Invited speakers

Professor Linda Johnston - PhD FEANS FAAN, Dean and Professor Lawrence S. Bloomberg Faculty of Nursing, University of Toronto

Linda is Visiting Professor at Soochow University, China and Honorary Professor at The University of Melbourne, University of Hong Kong, Queens University Belfast and Vanderbilt University. Between 2003 and 2008 Linda held the first Chair in Neonatal Nursing Research in Australia at the Royal Children’s Hospital and The University of Melbourne. Her research interests include understanding the long term physical, social and emotional outcomes for babies and families experiencing surgery in the neonatal period and the impact of global health initiatives in neonatal care. Her policy interests include the development of clinical academic career pathways and the advancement of research in the discipline of nursing.

Associate Professor Denise Harrison, Chair in Nursing Care of Children, Youth and their Families at the University of Ottawa and Children’s Hospital of Eastern Ontario (CHEO).

Her research program “BSweet2Babies”focuses on improving pain management for sick and healthy babies and young children. Her research includes using knowledge generation, synthesis and translation, and includes using and studying innovative ways to move pain treatment knowledge into action.

 
Assocoiate Professor Marsha Campbell-Yeo, School of Nursing, Dalhousie University, Halifax, Canada

Dr. Campbell-Yeo is an assistant professor, certified neonatal nurse practitioner and clinician scientist with a cross appointment in the Department of Pediatrics, Division of Perinatal-Neonatal Medicine at the IWK Health Centre and the Department of Psychology and Neuroscience at Dalhousie. She holds grants examining maternal driven interventions to improve outcomes of medically at risk newborns specifically related to pain, stress and neurodevelopment.

Dr Jeanie Cheong, Neonatal Paediatrician with expertise in neonatal neurology, neuroimaging and long term follow up.

She is based at the Royal Women's Hospital and is the lead clinician in the Growth and Development clinic. She has several affiliations; as the medical/neurological Team Leader of the Victorian Infant Brain studies group within Murdoch Childrens, the associate convenor of the Victorian Infant Collaborative Study group, and Associate Professor with the Department of Obstetrics & Gynaecology at the University of Melbourne.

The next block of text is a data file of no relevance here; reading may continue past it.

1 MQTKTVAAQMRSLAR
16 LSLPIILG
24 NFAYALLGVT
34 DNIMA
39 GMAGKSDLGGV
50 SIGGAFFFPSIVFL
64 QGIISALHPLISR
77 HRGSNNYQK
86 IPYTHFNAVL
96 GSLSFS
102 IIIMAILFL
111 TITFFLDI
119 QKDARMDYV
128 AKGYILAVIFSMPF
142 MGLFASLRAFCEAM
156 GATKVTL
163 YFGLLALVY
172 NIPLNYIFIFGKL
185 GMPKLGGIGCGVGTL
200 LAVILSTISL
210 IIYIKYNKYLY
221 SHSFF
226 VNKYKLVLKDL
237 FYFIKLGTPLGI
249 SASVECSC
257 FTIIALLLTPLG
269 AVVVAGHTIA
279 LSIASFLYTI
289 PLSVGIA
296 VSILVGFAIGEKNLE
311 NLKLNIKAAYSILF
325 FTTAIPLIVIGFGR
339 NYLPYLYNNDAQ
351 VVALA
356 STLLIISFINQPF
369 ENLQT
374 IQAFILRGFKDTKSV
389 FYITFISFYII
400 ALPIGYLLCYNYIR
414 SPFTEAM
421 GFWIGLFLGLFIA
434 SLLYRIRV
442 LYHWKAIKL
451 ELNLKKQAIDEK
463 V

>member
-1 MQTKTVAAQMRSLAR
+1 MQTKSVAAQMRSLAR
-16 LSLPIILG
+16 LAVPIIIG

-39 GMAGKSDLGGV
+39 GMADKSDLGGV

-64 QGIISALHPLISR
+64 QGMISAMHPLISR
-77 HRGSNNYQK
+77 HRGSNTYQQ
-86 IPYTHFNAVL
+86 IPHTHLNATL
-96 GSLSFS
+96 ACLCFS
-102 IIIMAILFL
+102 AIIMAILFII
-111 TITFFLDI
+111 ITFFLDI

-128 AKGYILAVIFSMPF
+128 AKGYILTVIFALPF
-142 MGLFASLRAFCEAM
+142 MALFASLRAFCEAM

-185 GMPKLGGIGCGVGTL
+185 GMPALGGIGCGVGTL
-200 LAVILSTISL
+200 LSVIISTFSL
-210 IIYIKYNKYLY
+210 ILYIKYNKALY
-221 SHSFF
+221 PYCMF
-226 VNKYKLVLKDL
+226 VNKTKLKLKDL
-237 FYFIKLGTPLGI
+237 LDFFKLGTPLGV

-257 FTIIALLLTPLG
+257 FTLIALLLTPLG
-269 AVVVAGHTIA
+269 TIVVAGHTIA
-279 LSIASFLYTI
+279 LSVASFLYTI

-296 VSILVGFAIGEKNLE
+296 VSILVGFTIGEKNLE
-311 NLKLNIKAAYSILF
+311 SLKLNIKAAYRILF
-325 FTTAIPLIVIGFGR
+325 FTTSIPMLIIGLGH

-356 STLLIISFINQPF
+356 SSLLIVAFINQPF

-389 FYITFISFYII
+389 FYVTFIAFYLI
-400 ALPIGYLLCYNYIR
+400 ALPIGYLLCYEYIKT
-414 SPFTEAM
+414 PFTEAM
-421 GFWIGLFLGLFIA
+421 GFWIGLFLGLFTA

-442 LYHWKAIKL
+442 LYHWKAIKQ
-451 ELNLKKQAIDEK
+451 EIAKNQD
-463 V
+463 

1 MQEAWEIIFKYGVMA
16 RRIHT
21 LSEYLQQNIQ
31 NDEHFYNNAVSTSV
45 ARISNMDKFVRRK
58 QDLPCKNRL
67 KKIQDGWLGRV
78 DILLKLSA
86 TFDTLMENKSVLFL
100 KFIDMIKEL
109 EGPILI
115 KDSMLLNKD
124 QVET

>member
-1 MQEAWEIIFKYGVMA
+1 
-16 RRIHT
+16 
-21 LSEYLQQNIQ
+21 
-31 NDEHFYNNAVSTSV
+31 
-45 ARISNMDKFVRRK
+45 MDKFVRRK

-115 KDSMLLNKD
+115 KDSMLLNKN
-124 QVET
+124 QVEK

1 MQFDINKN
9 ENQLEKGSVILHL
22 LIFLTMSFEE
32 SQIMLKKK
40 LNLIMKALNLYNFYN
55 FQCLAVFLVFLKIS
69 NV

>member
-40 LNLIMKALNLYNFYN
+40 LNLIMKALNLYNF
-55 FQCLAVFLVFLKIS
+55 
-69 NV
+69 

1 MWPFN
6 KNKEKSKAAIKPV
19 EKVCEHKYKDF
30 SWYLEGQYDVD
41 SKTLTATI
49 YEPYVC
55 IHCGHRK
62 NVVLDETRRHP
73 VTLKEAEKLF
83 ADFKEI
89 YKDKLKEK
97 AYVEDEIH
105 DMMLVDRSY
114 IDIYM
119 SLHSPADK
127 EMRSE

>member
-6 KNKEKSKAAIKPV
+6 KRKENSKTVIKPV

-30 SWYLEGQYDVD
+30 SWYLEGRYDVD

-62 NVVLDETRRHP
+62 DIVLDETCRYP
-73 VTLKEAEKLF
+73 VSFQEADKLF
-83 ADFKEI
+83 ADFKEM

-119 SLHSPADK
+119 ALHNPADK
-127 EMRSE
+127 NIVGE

Angela Ratsch, RN, RM. Nursing Director, Wide Bay Hospital and Health Service.

Angela’s interests include the intrauterine environment, Indigenous health and health literacy.  Angela’s PhD research examined the use of chewing tobacco by central Australian Aboriginal women on pregnancy outcomes.

Dr Kathryn Browning Carmo BMED FRACP, NETS Senior Retrieval Consultant, Deputy State Director, Director of Clinical Training

Kath is the Deputy State Director of NETS NSW and a Senior Staff Specialist in Neonatology in the Grace Centre for Newborn Intensive Care.

Her passion is delivering equitable care to rural babies and children and her research is in the haemodynamic stability of the newborn in retrieval – can we improve survival and outcomes for those babies born critically unwell in rural locations? She is an advocate for better pain control for babies and hopes to see a future where heel lances for newborns are eradicated.

Kath is finalising her PhD looking at the feasibility and benefits of Neonatal Ultrasound in Transport. This studied examined the utility of adding ultrasound assessment to clinical care and management of haemodynamics prior to and post transport of the critically ill and/or injured newborn.

Dr Paul Craven is director of Newborn Services at John Hunter Children’s Hospital in Newcastle NSW.

Paul commenced his medical career in London where he commenced training as a paediatric neurologist. Following a trip to Australia, he took a one year break to work for the NSW Neonatal And Paediatric Emergency Transport Service, NETS, as part of the Sydney Neonatal rotation and following this he commenced neonatal training in Sydney. In 2004 he moved to Newcastle where he has followed his passion of medical education and medical leadership. He has been pivotal in the development of the Neonatal intravenous fluid guidelines, between the flags neonatal chart, the neonatal sepsis kills chart and the NSW outreach program teaching neonatal resuscitation.